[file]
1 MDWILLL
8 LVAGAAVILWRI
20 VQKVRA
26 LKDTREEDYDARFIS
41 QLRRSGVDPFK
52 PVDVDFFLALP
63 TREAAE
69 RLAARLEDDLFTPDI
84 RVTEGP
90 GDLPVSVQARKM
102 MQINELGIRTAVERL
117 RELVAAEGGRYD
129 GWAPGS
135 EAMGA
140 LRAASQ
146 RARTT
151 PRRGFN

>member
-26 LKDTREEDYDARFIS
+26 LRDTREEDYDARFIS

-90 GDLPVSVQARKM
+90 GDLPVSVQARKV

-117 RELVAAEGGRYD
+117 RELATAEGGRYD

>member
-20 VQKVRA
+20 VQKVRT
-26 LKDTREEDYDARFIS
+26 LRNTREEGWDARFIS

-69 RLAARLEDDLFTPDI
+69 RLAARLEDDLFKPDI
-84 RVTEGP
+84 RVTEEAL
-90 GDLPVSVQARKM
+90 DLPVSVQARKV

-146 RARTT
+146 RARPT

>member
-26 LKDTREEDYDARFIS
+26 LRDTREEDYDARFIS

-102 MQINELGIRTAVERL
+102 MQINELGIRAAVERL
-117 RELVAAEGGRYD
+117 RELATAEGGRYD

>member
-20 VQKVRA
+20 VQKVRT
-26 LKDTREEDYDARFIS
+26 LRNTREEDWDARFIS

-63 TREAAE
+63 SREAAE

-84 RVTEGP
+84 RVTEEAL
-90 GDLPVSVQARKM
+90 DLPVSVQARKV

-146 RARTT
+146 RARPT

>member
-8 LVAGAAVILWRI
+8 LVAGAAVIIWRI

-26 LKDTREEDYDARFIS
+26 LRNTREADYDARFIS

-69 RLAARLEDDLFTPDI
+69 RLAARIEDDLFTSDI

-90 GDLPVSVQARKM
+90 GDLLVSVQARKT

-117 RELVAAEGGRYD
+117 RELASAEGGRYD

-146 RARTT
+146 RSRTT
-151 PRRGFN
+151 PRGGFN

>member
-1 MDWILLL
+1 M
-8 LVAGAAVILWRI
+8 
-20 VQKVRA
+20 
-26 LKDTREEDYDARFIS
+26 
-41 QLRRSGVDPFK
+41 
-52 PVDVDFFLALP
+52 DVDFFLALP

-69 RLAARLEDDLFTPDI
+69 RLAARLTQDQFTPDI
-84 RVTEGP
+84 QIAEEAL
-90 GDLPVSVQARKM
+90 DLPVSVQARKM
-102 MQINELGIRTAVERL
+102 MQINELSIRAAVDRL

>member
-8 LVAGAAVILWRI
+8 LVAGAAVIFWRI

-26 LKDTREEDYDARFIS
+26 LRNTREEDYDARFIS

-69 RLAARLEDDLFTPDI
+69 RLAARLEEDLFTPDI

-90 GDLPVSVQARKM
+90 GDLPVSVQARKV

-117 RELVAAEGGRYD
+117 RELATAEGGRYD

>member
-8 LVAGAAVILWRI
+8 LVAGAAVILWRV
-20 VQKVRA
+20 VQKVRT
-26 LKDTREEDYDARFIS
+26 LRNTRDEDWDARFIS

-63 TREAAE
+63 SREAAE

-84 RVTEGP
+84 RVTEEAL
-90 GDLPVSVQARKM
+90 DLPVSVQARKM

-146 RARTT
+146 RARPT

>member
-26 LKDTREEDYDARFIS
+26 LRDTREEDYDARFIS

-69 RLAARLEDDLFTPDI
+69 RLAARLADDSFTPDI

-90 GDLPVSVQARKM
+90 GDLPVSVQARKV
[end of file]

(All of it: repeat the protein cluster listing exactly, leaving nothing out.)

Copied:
1 MDWILLL
8 LVAGAAVILWRI
20 VQKVRA
26 LKDTREEDYDARFIS
41 QLRRSGVDPFK
52 PVDVDFFLALP
63 TREAAE
69 RLAARLEDDLFTPDI
84 RVTEGP
90 GDLPVSVQARKM
102 MQINELGIRTAVERL
117 RELVAAEGGRYD
129 GWAPGS
135 EAMGA
140 LRAASQ
146 RARTT
151 PRRGFN

>member
-26 LKDTREEDYDARFIS
+26 LRDTREEDYDARFIS

-90 GDLPVSVQARKM
+90 GDLPVSVQARKV

-117 RELVAAEGGRYD
+117 RELATAEGGRYD

>member
-20 VQKVRA
+20 VQKVRT
-26 LKDTREEDYDARFIS
+26 LRNTREEGWDARFIS

-69 RLAARLEDDLFTPDI
+69 RLAARLEDDLFKPDI
-84 RVTEGP
+84 RVTEEAL
-90 GDLPVSVQARKM
+90 DLPVSVQARKV

-146 RARTT
+146 RARPT

>member
-26 LKDTREEDYDARFIS
+26 LRDTREEDYDARFIS

-102 MQINELGIRTAVERL
+102 MQINELGIRAAVERL
-117 RELVAAEGGRYD
+117 RELATAEGGRYD

>member
-20 VQKVRA
+20 VQKVRT
-26 LKDTREEDYDARFIS
+26 LRNTREEDWDARFIS

-63 TREAAE
+63 SREAAE

-84 RVTEGP
+84 RVTEEAL
-90 GDLPVSVQARKM
+90 DLPVSVQARKV

-146 RARTT
+146 RARPT

>member
-8 LVAGAAVILWRI
+8 LVAGAAVIIWRI

-26 LKDTREEDYDARFIS
+26 LRNTREADYDARFIS

-69 RLAARLEDDLFTPDI
+69 RLAARIEDDLFTSDI

-90 GDLPVSVQARKM
+90 GDLLVSVQARKT

-117 RELVAAEGGRYD
+117 RELASAEGGRYD

-146 RARTT
+146 RSRTT
-151 PRRGFN
+151 PRGGFN

>member
-1 MDWILLL
+1 M
-8 LVAGAAVILWRI
+8 
-20 VQKVRA
+20 
-26 LKDTREEDYDARFIS
+26 
-41 QLRRSGVDPFK
+41 
-52 PVDVDFFLALP
+52 DVDFFLALP

-69 RLAARLEDDLFTPDI
+69 RLAARLTQDQFTPDI
-84 RVTEGP
+84 QIAEEAL
-90 GDLPVSVQARKM
+90 DLPVSVQARKM
-102 MQINELGIRTAVERL
+102 MQINELSIRAAVDRL

>member
-8 LVAGAAVILWRI
+8 LVAGAAVIFWRI

-26 LKDTREEDYDARFIS
+26 LRNTREEDYDARFIS

-69 RLAARLEDDLFTPDI
+69 RLAARLEEDLFTPDI

-90 GDLPVSVQARKM
+90 GDLPVSVQARKV

-117 RELVAAEGGRYD
+117 RELATAEGGRYD

>member
-8 LVAGAAVILWRI
+8 LVAGAAVILWRV
-20 VQKVRA
+20 VQKVRT
-26 LKDTREEDYDARFIS
+26 LRNTRDEDWDARFIS

-63 TREAAE
+63 SREAAE

-84 RVTEGP
+84 RVTEEAL
-90 GDLPVSVQARKM
+90 DLPVSVQARKM

-146 RARTT
+146 RARPT

>member
-26 LKDTREEDYDARFIS
+26 LRDTREEDYDARFIS

-69 RLAARLEDDLFTPDI
+69 RLAARLADDSFTPDI

-90 GDLPVSVQARKM
+90 GDLPVSVQARKV